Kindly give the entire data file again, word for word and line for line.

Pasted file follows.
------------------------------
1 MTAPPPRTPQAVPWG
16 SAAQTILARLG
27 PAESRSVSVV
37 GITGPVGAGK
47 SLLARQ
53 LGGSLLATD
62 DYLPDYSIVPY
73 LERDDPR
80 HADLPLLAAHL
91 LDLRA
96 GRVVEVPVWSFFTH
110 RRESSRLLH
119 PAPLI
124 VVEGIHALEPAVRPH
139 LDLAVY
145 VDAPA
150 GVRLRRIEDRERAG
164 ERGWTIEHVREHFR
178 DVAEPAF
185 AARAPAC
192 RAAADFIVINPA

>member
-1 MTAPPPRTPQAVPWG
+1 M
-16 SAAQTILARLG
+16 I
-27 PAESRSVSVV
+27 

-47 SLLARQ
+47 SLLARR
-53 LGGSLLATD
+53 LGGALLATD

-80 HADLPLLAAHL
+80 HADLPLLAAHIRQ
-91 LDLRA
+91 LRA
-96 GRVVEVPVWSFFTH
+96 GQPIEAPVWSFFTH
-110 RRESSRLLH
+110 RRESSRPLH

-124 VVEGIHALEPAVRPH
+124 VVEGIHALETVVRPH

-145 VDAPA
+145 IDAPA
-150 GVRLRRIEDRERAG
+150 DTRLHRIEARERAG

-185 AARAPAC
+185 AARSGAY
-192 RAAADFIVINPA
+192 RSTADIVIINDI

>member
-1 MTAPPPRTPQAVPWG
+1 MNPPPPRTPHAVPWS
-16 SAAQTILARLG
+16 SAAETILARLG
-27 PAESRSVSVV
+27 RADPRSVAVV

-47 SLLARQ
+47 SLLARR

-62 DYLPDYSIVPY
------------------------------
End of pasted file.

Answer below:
1 MTAPPPRTPQAVPWG
16 SAAQTILARLG
27 PAESRSVSVV
37 GITGPVGAGK
47 SLLARQ
53 LGGSLLATD
62 DYLPDYSIVPY
73 LERDDPR
80 HADLPLLAAHL
91 LDLRA
96 GRVVEVPVWSFFTH
110 RRESSRLLH
119 PAPLI
124 VVEGIHALEPAVRPH
139 LDLAVY
145 VDAPA
150 GVRLRRIEDRERAG
164 ERGWTIEHVREHFR
178 DVAEPAF
185 AARAPAC
192 RAAADFIVINPA

>member
-1 MTAPPPRTPQAVPWG
+1 M
-16 SAAQTILARLG
+16 I
-27 PAESRSVSVV
+27 

-47 SLLARQ
+47 SLLARR
-53 LGGSLLATD
+53 LGGALLATD

-80 HADLPLLAAHL
+80 HADLPLLAAHIRQ
-91 LDLRA
+91 LRA
-96 GRVVEVPVWSFFTH
+96 GQPIEAPVWSFFTH
-110 RRESSRLLH
+110 RRESSRPLH

-124 VVEGIHALEPAVRPH
+124 VVEGIHALETVVRPH

-145 VDAPA
+145 IDAPA
-150 GVRLRRIEDRERAG
+150 DTRLHRIEARERAG

-185 AARAPAC
+185 AARSGAY
-192 RAAADFIVINPA
+192 RSTADIVIINDI

>member
-1 MTAPPPRTPQAVPWG
+1 MNPPPPRTPHAVPWS
-16 SAAQTILARLG
+16 SAAETILARLG
-27 PAESRSVSVV
+27 RADPRSVAVV

-47 SLLARQ
+47 SLLARR

-62 DYLPDYSIVPY